The company’s subsidiaries that have a weaker balance sheet than the business as a whole can secure better pricing, thanks to better leverage with core banks – with savings running into millions of US dollars on guarantee usage of nearly US$9bn. Approximately 50 local systems have been replaced with a single solution, with 30 banks signed up.
The above provides an excellent example of how corporates can free up trapped working capital, achieving agreement with financial institutions to optimise business processes, using a common approach with all of them. This is something that organisations need to arrange with each institution, but with the aim of obtaining a common line of sight over letters of credit (LCs), bank guarantees or insurance bonds.
Once agreement has been achieved, the advance towards digitisation becomes much more straightforward and treasuries can start making smart decisions that free up working capital to fund further transactions or expansion.
Speeding away from the past
Bank guarantees are actually a good illustration of how cash can be trapped when workflows and processes are in the paper past. On the one hand, paper documents can be forged or amended, tying a business up in interminable legal wrangles – while on the other they simply go missing.
A company that has bank guarantees will either find that either they expire and are never called on, or that they need to be amended – reducing their value to facilitate another transaction. When transactions go wrong, information needs to be supplied very quickly in order to make a claim – not couriered around the globe. Similarly, if a project is completed early, a business will no longer want to pay its monthly fees for a guarantee.
Active management of guarantees to maximise efficiency in the face of these challenges requires full visibility and control. Without it, businesses continue to lose out one way or another. This is where electronic documents have the advantage in releasing trapped working capital. Their distribution is constrained only by the speed of light down a fibre cable, while all amendments and alterations remain visible if they are issued on a fully-functioning digital trade platform underpinned by an internationally-recognised legal rulebook. Full visibility and an audit trail ensure that procedures are adhered to.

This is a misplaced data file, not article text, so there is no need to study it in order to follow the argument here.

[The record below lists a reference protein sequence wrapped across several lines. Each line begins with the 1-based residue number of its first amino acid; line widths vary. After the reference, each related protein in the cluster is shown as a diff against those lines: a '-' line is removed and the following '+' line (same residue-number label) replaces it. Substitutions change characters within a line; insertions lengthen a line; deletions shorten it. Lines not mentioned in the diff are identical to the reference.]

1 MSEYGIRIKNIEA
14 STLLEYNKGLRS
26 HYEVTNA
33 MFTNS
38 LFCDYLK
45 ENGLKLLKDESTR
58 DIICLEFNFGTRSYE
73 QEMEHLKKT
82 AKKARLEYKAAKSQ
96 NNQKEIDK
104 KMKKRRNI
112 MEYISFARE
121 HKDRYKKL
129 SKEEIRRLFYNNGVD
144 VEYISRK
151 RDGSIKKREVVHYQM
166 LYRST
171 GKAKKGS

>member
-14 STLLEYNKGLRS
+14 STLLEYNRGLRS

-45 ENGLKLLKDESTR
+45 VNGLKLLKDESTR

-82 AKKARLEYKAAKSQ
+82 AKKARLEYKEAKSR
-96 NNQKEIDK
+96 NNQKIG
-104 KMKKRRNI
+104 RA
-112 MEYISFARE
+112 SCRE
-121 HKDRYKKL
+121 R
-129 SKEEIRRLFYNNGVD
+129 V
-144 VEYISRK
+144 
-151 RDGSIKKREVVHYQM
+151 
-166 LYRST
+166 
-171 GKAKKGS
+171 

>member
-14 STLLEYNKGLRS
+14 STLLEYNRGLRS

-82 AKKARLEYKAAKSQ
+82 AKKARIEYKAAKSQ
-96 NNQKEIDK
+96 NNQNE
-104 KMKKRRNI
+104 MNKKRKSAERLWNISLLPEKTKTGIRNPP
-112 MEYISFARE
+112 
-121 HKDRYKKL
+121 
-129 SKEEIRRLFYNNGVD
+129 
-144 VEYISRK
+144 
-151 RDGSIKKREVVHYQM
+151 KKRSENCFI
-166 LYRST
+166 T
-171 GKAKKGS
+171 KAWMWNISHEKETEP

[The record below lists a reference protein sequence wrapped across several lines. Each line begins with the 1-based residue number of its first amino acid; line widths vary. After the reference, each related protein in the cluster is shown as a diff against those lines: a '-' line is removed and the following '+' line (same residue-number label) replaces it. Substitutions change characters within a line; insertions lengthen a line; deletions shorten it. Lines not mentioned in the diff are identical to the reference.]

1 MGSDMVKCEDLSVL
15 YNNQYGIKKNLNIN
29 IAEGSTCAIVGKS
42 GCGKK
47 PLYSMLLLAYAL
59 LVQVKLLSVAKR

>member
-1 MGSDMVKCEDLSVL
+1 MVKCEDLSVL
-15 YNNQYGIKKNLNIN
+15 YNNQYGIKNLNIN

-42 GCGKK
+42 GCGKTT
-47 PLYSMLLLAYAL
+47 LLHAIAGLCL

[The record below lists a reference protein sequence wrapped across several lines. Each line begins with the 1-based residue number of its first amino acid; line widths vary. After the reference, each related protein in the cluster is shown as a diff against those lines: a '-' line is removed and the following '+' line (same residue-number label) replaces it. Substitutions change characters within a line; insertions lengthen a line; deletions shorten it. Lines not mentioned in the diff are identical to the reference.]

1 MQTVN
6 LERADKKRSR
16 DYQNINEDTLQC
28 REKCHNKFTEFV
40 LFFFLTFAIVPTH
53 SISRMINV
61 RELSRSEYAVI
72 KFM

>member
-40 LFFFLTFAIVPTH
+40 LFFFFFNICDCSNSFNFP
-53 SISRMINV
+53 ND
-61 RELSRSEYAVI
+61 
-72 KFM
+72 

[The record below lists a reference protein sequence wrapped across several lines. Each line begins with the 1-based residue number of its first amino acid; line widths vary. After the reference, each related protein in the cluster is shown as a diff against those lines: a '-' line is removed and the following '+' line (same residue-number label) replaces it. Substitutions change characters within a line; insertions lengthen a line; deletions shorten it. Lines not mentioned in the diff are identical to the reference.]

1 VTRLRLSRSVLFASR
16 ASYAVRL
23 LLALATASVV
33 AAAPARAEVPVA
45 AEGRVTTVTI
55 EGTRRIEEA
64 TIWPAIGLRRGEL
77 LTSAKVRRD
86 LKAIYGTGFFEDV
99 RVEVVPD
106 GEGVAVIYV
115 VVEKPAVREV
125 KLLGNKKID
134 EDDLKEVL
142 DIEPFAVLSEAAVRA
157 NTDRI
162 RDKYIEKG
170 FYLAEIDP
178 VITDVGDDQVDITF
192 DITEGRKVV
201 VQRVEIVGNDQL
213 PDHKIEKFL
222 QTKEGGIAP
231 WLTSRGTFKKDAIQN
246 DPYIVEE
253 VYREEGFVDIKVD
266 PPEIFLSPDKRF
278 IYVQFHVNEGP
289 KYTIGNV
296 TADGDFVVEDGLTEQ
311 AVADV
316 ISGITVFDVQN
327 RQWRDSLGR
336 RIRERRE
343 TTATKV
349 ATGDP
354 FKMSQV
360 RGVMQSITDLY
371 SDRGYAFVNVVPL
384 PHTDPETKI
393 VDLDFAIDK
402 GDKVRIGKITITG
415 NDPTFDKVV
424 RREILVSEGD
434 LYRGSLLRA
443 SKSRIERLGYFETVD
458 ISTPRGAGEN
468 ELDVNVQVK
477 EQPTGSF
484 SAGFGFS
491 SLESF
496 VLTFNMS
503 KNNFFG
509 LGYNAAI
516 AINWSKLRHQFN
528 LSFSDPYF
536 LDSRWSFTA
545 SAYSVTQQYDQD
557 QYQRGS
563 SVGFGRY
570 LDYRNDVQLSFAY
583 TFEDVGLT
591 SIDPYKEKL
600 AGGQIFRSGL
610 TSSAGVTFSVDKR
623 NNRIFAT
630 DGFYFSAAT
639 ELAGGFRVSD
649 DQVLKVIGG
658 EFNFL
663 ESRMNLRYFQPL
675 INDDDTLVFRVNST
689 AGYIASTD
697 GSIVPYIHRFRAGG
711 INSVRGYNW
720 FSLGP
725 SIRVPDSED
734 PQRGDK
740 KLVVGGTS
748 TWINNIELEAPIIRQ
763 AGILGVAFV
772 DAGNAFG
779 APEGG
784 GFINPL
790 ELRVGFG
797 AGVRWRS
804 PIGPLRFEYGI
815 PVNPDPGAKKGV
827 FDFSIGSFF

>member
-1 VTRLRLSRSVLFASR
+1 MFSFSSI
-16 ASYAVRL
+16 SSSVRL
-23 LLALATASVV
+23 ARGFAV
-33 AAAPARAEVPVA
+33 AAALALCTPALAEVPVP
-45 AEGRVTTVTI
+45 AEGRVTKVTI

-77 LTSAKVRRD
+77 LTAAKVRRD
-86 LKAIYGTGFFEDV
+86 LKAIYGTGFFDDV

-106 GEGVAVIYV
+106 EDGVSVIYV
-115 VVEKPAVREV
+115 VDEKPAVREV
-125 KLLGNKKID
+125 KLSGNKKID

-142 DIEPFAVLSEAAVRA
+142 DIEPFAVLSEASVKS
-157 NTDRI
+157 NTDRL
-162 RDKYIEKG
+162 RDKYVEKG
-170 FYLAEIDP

Digital platforms also allow for rapid confirmation of purchase orders accepted by the parties, opening up opportunities for raising finance. Shipping notes too can be generated electronically which, in turn, can be repurposed as an invoice accepted by the buyer.
In a major transaction at the end of last year, for instance, two significant presences in international trade – HSBC and Indian conglomerate Reliance Industries – jointly achieved a first for international trade in India using digitised documents to settle an export transaction in a single day. This contrasted with the period of between 28 and 35 days typically taken to exchange traditional paper documentation.
Liberating working capital
Digitisation does not have to be achieved in a single Big Bang approach, but can be pursued at the pace best suited to the organisation, integrating platforms one step at a time. The starting point should be the identification of pinch-points in a system, whether it is a question of being paid or receiving goods more rapidly, or releasing credit lines more efficiently. A business does not have to leap into digitisation, but can instead opt for a mixed system and gradually shift to electronic processes, to reap all the rewards in efficiency and cost.
With this solid foundation and such obvious benefits, it is time for digitisation to be seen as the primary means by which trapped working capital will be liberated for more profitable deployment.